WCPO-TV has such a rich history that it's taking several months to celebrate its 70th anniversary.
"As you know, this station has a tremendous legacy and we’re looking to celebrate the 70th anniversary many different ways throughout July and the rest of 2019," says Jeff Brogan, vice president and general manager.
WCPO-TV began broadcasting on July 26, 1949, as Channel 7. It moved to Channel 9 in the federal government channel realignment in 1952, when WLWT-TV moved from 4 to 5 and WKRC-TV switched from 11 to 12.
Under news director/anchor Al Schottelkotte, Channel 9 led Cincinnati TV newsrooms with the latest technology, everything from the first live remote telecast to the first TV station here with a live broadcast news van, a helicopter, news cars and a 7 p.m. newscast.
Channel 9 also broke some of the biggest news stories, from finding two Rembrandts stolen from the Taft Museum in 1973 to exposing questionable deaths at Drake Hospital during Donald Harvey's employment in 1987, which led to his conviction as a serial killer.
The station made news – and won a prestigious Peabody Award – when reporter Elaine Green interviewed James Hoskins at gunpoint after he took nine employees hostage in the station in October 1980.
Channel 9 also won Peabodys for its Harvey stories; an investigative I-Team report on problems with construction of Paul Brown Stadium (1999); and reporter Laure Quinlivan's Visions of Vine Street one-hour documentary about abandoned Over-the-Rhine buildings (2001), a decade before the OTR renaissance started.
Last month, WCPO-TV brought back the old "Channel 9" station identification "sounder" from the 1960s and '70s with an old logo from when the station was located at 500 Central Avenue, just west of the convention center. WCPO-TV moved to its current 1720 Gilbert Ave. location in May 2004 to make room for the convention center expansion.
"Rewind" segments have aired in newscasts about the history of WCPO-TV, the only full-power Cincinnati television station with one owner, Cincinnati-based E.W. Scripps Co. The station recently has broadcast faces of some of its most popular personalities: anchors Schottelkotte, Clyde Gray, Carol Williams and Pat Minarcin; sportscaster Denny Janson; children's TV host "Uncle Al" Lewis; and beloved newsroom manager and historian Allan White.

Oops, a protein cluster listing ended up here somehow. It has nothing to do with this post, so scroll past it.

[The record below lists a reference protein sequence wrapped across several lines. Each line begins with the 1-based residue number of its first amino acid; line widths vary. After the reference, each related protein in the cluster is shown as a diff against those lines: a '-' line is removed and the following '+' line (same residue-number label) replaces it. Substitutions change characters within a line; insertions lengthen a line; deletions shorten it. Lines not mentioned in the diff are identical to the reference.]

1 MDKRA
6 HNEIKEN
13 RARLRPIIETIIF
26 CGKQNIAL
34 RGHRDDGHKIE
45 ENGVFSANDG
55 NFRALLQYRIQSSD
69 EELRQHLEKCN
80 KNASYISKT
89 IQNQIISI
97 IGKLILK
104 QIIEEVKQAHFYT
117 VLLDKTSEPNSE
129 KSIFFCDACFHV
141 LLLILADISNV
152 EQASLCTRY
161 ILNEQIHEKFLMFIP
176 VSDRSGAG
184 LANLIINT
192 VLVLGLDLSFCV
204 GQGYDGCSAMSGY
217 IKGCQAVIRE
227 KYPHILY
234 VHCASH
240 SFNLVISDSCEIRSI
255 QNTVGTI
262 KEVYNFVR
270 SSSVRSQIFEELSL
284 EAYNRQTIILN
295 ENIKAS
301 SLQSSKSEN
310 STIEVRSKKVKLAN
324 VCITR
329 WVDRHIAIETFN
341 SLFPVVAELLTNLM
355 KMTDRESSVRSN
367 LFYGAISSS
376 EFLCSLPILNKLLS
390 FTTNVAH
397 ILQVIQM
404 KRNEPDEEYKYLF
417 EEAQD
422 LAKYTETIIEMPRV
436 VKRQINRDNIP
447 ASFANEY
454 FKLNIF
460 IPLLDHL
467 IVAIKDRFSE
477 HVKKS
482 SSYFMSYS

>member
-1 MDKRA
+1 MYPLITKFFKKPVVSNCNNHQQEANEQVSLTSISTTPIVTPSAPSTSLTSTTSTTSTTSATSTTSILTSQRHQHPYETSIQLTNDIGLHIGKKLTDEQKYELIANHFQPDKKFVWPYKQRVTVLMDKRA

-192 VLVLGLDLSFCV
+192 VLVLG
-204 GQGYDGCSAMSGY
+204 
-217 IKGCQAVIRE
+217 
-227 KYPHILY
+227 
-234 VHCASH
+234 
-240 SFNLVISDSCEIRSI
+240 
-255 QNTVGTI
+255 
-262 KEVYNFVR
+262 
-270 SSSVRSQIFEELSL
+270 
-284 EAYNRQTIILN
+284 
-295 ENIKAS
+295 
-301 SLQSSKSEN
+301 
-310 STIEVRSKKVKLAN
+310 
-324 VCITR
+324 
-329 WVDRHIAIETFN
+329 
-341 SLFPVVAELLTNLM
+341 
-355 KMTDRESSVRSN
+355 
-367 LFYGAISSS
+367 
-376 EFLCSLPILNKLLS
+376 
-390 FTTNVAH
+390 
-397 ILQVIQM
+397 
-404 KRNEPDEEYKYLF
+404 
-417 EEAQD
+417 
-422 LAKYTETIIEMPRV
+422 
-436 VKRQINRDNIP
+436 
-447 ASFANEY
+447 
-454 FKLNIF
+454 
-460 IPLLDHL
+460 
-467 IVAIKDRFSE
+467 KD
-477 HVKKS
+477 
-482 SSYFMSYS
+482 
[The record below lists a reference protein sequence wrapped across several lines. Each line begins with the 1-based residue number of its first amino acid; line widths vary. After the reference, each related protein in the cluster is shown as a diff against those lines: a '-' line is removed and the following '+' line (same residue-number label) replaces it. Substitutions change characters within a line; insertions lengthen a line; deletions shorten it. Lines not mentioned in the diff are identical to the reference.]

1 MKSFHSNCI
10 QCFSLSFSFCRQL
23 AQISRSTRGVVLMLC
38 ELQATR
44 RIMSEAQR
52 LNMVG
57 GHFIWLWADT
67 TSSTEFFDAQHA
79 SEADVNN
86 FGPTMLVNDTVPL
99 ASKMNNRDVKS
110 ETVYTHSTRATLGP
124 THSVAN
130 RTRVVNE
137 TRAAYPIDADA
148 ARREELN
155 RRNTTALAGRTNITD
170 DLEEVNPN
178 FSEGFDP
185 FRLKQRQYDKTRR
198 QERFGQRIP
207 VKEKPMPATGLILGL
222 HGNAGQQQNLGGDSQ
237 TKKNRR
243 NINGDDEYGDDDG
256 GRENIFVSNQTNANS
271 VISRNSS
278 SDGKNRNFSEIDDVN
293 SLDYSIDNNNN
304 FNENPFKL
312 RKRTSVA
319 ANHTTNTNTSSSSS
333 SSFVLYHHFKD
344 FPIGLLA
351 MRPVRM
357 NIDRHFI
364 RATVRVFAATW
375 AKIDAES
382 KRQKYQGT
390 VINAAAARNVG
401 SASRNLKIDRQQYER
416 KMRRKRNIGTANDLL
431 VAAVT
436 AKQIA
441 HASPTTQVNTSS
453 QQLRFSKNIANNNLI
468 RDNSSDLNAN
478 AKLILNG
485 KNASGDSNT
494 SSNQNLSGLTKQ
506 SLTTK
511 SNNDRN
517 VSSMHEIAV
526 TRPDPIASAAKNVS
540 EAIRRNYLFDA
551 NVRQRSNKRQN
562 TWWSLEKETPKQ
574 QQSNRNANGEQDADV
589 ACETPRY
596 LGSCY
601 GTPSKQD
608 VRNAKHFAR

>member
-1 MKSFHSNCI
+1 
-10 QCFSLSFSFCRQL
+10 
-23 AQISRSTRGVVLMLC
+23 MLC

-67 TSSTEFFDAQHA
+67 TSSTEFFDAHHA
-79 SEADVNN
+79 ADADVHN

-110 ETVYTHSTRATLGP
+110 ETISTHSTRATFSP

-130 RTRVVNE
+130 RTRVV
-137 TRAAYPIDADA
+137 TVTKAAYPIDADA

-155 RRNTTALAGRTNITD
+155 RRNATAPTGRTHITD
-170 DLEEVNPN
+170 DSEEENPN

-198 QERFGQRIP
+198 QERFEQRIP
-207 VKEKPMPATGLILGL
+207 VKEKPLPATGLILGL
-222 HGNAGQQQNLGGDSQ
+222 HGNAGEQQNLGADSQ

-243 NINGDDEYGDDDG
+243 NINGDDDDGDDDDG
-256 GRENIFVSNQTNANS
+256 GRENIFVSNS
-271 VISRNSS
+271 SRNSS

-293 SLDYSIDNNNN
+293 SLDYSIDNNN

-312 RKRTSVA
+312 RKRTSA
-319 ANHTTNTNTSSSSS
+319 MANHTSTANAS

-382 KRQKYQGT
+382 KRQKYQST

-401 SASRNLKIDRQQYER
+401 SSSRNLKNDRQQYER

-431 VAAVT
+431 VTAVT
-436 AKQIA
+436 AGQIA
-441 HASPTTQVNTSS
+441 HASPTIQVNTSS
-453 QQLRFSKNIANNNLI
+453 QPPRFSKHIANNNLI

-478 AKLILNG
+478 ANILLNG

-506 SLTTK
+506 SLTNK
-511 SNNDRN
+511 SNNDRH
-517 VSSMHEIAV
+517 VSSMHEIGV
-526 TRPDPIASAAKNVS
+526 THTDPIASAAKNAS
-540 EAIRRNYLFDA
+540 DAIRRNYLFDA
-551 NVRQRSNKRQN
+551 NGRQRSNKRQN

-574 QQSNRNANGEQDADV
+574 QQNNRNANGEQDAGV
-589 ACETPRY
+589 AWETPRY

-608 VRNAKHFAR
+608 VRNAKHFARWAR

The retrospectives ramp up next week, when special guests and segments will be seen in newscasts "looking back at the history and different milestones of WCPO," Brogan says. Some "former WCPO-TV on-air employees" have been invited for live interviews during the 7 p.m. news Monday-Wednesday, July 22-24.
On Thursday, July 25, Tanya O'Rourke will host a one-hour special about the station's history at 7 p.m., with help from sports director John Popovich and chief meteorologist Steve Raleigh. "The special has many different elements, but primarily will look back at the shows that aired on WCPO and our place in telling Cincinnati’s stories through our news, weather and sports coverage," Brogan says.
Reporter Tom McKee, who retired in December after 40 years (he was one of Hoskins' hostages in 1980), was brought back to produce the "Rewind" features that air mostly in weekday newscasts at 6 a.m., noon, 4 and 5 p.m., and on weekends, Brogan says.
"It appears we have enough material to continue with fresh segments through at least August," Brogan says.
WCPO-TV will put the 70th anniversary special on its Roku, Apple TV and Amazon Fire apps, along with 40th and 50th anniversary specials the station produced 20 and 30 years ago.
"We do not currently have a section on our website with the 'Rewind' stories…. (But) we've had some great feedback from viewers about everything we're doing and are now considering adding these rewind segments on our site." Brogan says.